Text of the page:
On 5 October 2020, the General Court of the European Union (GC) partially annulled decisions of the European Commission (EC) to order on-the-spot inspections (dawn raids) of a number of French retailers.
The GC held that the EC did not have sufficiently strong evidence to launch dawn raids in respect of some of the suspected behaviour, namely in relation to the exchange of information concerning future commercial strategies.
Even though the EC has wide powers to order dawn raids and seize documents during them, the GC is prepared to closely scrutinise these powers, and annul inspection decisions when it considers that the EC has defined the scope of its investigation too broadly.
The EC must have sufficiently strong evidence to launch an inspection, and must avoid “mission creep”.
This judgment follows two other recent partial annulments on similar grounds:
- Czech Railway (T-325/16): The EC had insufficient evidence to form the basis for launching an inspection with respect to (i) routes other than the Prague-Ostrava route, or (ii) other forms of Article 102 infringement (other than predatory pricing).
- Nexans (T-135/09): The EC should have limited its dawn raid to the high-voltage cable sector, as this was the only sector for which the Commission had “reasonable grounds” for suspecting an infringement.
This judgment provides a timely reminder that the EC is not entitled to go on “fishing expeditions”, and reinforces the importance for companies to have in place effective dawn raid defence procedures.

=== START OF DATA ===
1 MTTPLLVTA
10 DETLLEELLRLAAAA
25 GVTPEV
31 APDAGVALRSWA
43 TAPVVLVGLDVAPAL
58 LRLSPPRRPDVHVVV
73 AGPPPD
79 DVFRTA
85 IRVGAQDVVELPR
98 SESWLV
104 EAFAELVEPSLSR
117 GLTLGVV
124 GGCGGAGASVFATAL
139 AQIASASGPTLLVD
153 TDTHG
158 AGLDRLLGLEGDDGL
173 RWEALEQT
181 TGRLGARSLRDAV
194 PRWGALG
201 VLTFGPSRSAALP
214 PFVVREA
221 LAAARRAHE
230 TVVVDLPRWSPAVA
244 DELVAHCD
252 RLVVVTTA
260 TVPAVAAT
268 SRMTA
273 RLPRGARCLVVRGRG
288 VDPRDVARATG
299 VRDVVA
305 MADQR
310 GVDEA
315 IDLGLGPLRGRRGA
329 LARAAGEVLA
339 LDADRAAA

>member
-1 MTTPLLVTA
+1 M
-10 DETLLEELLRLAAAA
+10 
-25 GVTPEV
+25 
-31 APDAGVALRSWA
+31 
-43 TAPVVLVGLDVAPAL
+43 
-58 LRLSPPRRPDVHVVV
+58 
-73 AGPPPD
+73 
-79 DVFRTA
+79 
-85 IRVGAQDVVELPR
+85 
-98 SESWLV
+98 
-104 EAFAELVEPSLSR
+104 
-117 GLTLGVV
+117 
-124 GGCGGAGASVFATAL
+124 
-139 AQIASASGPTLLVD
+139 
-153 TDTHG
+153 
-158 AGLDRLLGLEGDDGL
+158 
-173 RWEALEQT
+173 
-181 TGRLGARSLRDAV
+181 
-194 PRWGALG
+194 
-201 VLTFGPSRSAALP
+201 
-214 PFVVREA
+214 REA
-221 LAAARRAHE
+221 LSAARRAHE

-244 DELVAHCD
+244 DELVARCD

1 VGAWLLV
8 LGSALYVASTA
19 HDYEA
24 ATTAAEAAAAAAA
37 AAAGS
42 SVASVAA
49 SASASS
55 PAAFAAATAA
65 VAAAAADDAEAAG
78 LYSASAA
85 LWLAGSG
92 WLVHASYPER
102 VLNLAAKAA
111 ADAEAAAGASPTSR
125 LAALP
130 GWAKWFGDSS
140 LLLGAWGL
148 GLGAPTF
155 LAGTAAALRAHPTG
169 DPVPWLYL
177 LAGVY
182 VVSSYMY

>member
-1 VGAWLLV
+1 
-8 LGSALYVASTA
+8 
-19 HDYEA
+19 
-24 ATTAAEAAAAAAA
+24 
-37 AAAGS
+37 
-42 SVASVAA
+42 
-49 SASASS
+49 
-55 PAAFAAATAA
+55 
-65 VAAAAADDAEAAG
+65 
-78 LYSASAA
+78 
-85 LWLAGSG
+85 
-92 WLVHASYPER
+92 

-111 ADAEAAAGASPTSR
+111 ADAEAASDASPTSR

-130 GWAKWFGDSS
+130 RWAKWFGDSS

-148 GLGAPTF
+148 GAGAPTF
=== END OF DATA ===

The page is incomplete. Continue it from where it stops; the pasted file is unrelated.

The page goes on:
In February 2017, after receiving information concerning exchanges of information, the EC conducted dawn raids at the premises of a number of companies active in the food and non-food distribution sector in France. The information uncovered in the raids fed into a formal EC investigation into alleged potential collusion between retailers through purchasing alliances.
Three companies brought actions before the GC seeking annulment of the inspection decisions.
The GC ruled as follows:
Duty to state reasons
Inspection decisions must state the alleged facts that the EC intends to investigate, including:
- A description of the suspected infringement
- The market thought to be affected
- The nature of the suspected restrictions of competition
- The sectors covered by the alleged infringement
However, the EC is not required to communicate:
- All the information at its disposal concerning the alleged infringements
- A precise legal qualification of the alleged infringements
- The precise delimitation of the market in question
- The period during which the presumed infringements took place
Sufficiently strong evidence
In order to be able to ascertain whether the EC had sufficiently strong evidence to launch a dawn raid, in this case, the GC requested the EC to send to it (by the adopting of a measure of organizational procedure) the evidence justifying the inspections. The EC provided to the GC a number of documents (although an additional set of documents was rejected as inadmissible by the GC due to the lack of valid justification for its late lodgement).